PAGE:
Dubai: With news of the deregulation of petrol prices in the UAE starting next month, residents may resort to using public transportation to get around the city seeing it as a more feasible and cost-efficient option. But how developed is public transportation in Dubai and is it a viable mode of mobility to get around the city?

According to the Ministry of Energy, the new pricing policy, which will be linked to global prices, is aimed at supporting the national economy, lowering fuel consumption, protecting the environment and preserving national resources — the same dictums championed by the government to encourage residents to use public transportation.

Between 2005 and 2013, the number of people using public transportation rose by almost 300 per cent, reaching a total number of 531 million passengers in 2014, according to the Roads and Transport Authority (RTA).

The RTA has a number of upcoming projects that aim to both reduce congestions on Dubai roads and make public transportation more accessible to residents.

Dubai Metro is scheduled to lengthen by 15km and pass along seven new stations for Expo 2020. Metro carriages will also travel along a 4km underground rail. The RTA also recently announced plans to add the number of carriages using the red and green lines of the metro. Moreover, the green line will be extended to cover both Global Village and Academic City and the red line will be extended to Mirdif.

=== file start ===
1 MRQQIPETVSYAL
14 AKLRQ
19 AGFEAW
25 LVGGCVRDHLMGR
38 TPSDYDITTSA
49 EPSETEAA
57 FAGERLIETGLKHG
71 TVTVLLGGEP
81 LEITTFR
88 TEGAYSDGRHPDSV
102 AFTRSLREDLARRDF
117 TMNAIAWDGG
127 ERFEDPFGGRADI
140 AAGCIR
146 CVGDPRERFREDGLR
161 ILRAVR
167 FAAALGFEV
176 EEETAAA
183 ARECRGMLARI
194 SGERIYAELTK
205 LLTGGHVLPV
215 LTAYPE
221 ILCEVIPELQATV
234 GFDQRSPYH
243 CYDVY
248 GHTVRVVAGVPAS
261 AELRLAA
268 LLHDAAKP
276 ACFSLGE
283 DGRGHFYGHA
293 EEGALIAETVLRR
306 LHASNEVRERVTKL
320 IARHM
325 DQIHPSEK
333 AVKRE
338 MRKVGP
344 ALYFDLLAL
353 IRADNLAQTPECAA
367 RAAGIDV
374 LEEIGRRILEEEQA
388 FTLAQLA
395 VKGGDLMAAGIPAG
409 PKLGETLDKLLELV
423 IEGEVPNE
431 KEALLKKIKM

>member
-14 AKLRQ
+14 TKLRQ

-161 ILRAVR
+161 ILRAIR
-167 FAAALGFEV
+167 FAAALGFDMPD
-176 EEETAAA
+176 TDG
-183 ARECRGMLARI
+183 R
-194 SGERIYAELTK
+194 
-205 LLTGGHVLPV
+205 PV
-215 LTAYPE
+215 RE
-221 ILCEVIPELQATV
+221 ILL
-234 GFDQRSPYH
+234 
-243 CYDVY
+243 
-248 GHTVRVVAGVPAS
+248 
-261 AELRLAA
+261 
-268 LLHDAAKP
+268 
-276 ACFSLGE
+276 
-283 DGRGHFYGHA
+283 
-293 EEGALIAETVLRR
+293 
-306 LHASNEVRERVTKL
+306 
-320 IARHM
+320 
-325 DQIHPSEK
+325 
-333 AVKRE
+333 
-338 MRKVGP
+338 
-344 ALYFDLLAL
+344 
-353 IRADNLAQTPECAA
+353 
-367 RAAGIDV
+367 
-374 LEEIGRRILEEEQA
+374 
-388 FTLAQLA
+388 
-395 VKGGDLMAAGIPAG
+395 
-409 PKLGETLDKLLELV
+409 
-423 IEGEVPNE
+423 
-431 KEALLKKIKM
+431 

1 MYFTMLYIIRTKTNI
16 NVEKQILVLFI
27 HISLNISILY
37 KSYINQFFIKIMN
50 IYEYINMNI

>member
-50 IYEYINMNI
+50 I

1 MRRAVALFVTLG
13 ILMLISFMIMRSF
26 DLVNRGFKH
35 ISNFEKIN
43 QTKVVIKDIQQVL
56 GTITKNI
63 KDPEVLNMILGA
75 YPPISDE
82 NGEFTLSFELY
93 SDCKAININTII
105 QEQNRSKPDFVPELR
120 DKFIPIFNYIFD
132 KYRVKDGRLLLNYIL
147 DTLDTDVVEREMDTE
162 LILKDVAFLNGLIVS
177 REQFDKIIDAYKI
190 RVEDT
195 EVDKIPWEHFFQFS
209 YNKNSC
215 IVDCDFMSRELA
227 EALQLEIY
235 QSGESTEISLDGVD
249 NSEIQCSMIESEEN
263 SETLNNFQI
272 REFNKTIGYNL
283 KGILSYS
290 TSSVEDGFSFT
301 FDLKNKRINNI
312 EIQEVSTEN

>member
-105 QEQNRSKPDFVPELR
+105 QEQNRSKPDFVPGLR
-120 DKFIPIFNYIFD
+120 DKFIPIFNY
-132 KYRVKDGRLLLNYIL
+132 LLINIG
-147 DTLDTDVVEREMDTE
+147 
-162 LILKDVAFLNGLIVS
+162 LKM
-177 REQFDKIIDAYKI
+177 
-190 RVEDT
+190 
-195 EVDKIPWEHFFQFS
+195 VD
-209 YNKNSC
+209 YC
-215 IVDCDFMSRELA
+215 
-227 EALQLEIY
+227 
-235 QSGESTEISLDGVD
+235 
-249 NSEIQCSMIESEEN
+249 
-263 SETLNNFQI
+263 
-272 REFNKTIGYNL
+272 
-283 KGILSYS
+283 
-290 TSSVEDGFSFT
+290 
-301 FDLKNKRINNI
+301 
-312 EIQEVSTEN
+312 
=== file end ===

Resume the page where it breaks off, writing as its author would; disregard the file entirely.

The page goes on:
The Dubai Tram, officially launched in Nov 2014, is also scheduled to undergo its second and third phases of development. Presently the tram runs for 14.5km along Al Sufouh, Dubai Marina, Burj Al Arab and Mall of the Emirates. It interchanges with the Metro’s Jumeirah Lake Towers Station and Dubai Marina Station on the red line. Two more metro stations are expected to connect to the tram in the future.

The RTA’s public buses will also pass along five new areas in 2015, and an additional 11 by 2020. Bus trails will go through as many as 18 new routes, with another 41 scheduled to go through redevelopments.

In a bid to make hopping on and off different modes of public transportation, the RTA has also managed to connect metro, buses, taxis and marine transport at a number of locations through large and small hubs across the city. The biggest among these hubs is the Al Ghubaiba station which serves around 3 million passengers annually through buses, metro and marine transport.

The RTA also announced plans to build a unified transportation control room.

Dubai Taxi is also attempting to do its part of protecting the environment and lowering fuel consumption. Dubai’s fleet of hybrid taxis is set to expand significantly with 55 vehicles joining the existing 99, with 20 per cent of its fleet scheduled to convert to hybrid cars soon.